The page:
Mishpatim: The Choosing People

“Am Yisrael Chai” – the Jewish People Lives!  Why?

Judaism is very clear about this.  G-d redeemed us from slavery and gave us the Torah (written and oral) to live by in order to bring about righteousness in the world.  Even the most liberal Jewish prayer books include prayers such as the ahava raba (“instill in our hearts to understand, comprehend, listen, learn, teach, observe, perform, and fulfill all the words of the teaching of Your Torah with love”), v’ahavta (“we are to remember all the commandments of the Lord and do them”), and aleinu (“we have a special role/mission”).

Yet, the majority of Jews in the world -- including me -- have not dedicated their lives to fulfilling all of the mitzvot (i.e., those that are still possible to fulfill, many dealing with the no-longer extant Temple).  Rather, most Jews (including me) choose which mitzvot to follow.  Thus, although we are (or have designated ourselves as) the chosen people, in practice we are the choosing people.  Is there then a principled basis for deciding which mitzvot to observe and which to omit? 

According to (my understanding) of the philosophy of Reform Judaism -- the movement in which I was raised -- this decision is left entirely to each individual, albeit ideally made only after careful study of tradition, texts, commentaries, etc.   Individual choice also fits my American upbringing and pre-rabbinical school training as an attorney and historian. 

Yet, intellectually, I do not believe that the equivalent of Adam Smith’s economic theory of the “invisible hand” – that each individual can act from pure self-interest and the whole will benefit as a result – is the best, or even a possible means -- for the survival of Judaism.  If every Jew can choose which, if any, mitzvoth to fulfill or disregard, how can we ensure that we remain a people with common values, customs, standards, traditions, and expectations?  And/or, that we continue to strive to live for the purpose for which Jews were created?

Perhaps sharing my current (and evolving) mitzvoth-choice principle will prompt you to think about your own.  My admittedly still highly subjective principle is this: Which mitzvoth strengthen the Jewish people in the modern world?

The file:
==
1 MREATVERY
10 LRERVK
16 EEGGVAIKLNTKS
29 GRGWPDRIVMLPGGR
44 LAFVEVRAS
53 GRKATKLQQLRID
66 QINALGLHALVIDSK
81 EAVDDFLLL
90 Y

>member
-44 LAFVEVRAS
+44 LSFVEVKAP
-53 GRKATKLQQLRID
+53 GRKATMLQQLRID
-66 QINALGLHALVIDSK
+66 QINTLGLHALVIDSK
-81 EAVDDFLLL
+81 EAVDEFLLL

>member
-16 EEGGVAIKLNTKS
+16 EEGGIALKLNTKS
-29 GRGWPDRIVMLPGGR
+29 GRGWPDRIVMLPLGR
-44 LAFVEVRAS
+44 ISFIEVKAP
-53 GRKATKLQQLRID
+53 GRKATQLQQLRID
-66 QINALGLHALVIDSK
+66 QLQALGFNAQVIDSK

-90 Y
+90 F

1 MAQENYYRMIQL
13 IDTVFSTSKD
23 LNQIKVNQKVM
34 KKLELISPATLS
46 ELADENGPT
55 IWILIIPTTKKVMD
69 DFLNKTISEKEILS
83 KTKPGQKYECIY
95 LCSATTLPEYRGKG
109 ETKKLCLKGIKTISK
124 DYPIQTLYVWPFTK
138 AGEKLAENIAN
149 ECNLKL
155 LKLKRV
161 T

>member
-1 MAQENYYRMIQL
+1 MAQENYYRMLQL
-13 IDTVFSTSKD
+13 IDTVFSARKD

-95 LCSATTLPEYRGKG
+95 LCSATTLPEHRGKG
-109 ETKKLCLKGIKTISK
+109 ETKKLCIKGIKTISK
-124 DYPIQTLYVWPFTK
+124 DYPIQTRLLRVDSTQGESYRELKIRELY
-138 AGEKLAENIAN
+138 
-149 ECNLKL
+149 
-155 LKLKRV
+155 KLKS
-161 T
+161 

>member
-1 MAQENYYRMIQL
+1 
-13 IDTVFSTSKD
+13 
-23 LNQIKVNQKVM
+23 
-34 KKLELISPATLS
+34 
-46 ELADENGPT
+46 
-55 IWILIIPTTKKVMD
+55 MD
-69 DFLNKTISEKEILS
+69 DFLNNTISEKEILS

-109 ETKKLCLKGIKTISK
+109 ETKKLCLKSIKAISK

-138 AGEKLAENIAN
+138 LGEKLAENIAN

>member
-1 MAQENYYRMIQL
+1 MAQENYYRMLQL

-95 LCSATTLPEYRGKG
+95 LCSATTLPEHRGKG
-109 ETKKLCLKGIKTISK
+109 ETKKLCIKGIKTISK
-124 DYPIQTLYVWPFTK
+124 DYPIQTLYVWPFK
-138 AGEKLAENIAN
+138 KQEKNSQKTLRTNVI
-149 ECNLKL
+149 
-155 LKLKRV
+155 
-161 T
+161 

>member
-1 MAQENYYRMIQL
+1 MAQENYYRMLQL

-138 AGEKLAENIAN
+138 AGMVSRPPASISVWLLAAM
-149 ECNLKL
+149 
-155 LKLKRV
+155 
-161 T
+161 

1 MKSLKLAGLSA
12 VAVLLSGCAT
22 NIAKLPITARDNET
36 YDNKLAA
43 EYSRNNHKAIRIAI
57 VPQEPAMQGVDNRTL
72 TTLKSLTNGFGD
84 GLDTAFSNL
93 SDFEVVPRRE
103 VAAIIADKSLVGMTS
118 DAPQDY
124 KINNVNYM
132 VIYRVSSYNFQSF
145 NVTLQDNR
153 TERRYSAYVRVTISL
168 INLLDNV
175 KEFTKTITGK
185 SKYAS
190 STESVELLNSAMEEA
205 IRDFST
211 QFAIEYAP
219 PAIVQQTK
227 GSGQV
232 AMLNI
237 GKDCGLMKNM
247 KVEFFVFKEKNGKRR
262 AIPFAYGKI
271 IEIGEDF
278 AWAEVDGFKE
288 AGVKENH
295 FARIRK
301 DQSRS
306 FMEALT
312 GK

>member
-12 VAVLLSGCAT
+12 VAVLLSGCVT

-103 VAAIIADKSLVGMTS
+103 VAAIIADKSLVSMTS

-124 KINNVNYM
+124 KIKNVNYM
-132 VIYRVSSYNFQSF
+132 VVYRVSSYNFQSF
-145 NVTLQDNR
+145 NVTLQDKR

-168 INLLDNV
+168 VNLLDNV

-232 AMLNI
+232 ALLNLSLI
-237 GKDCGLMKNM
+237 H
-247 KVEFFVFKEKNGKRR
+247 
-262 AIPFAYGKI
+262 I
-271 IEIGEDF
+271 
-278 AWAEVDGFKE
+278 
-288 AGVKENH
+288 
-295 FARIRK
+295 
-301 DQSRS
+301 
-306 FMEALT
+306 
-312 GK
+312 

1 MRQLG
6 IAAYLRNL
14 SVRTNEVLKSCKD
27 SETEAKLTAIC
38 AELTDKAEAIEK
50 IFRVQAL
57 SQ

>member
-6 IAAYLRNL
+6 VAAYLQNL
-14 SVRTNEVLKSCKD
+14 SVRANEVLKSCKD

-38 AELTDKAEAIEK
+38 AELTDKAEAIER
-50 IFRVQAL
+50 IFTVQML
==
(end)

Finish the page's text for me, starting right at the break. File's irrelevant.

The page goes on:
To be (somewhat) more specific, I seek to observe the mitzvot that I hope will model to other Jews (especially my grandchildren) behaviors that will:

1.     strengthen the cohesiveness of the Jewish people as a people

2.     demonstrate Jewish values, including not just ethical behavior but respect for the opinions of others and their ways of practicing Judaism

3.     acknowledge and preserve Jewish history

4.     transmit substantive (not just “cultural” Judaism).  For example, I did not grow up understanding Hebrew well, knowing/saying the daily blessings and other prayers, visiting Israel frequently, or knowing much of what is in our foundational texts (Torah, Talmud, Midrash, Shulhan Aruch, etc.).  I hope that my grandchildren and others whom I might touch will be different in all these regards.   

5.     Help develop spirituality, soul-sustenance, and meaning in life.

In my view, even amid individual choice, strengthening and transmitting what I call substantive Judaism requires not simply picking and choosing which mitzvoth resonate personally, but rather which are integral to the Jewish people as a whole – even if the individual does not believe/like/want to follow them.

The selection process requires consultation with others – especially the wisdom of our tradition and of our sages.  It requires sacrificing at least some individual choice in favor of Jewish community standards.   Which ones exactly?  My opinion is sure to change over time, as I learn from different rabbis and others and deepen my commitment to my principles. 

Individual liberty and equality before the law are the bywords of Western thought.   The very concept of “commandedness” is an anathema to many. “Live free or die” is not just the motto of the state of New Hampshire, but of the Western mind.   So, too, with equality.  But the Jewish people didn’t survive for 3,500 years on modern Western principles of liberty and equality.   Can it survive in substantial numbers for any length of time based on these principles?  As much as I appreciate and benefit from them, I suspect that Judaism can only survive on principles of Jewish community standards, informed to a great extent by our -- not modern Western -- tradition. 

Fortunately, Judaism is not a monolithic religion – in fact, it isn’t a religion but an evolving people/nation with (I believe) an important, spiritual, pragmatic purpose.  

May those of us who choose which mitzvoth we follow make wise choices that not only “resonate” with us and reflect the Western world of the past two centuries but, more importantly, strengthen the Jewish people for the future.

Shabbat shalom from Jerusalem!

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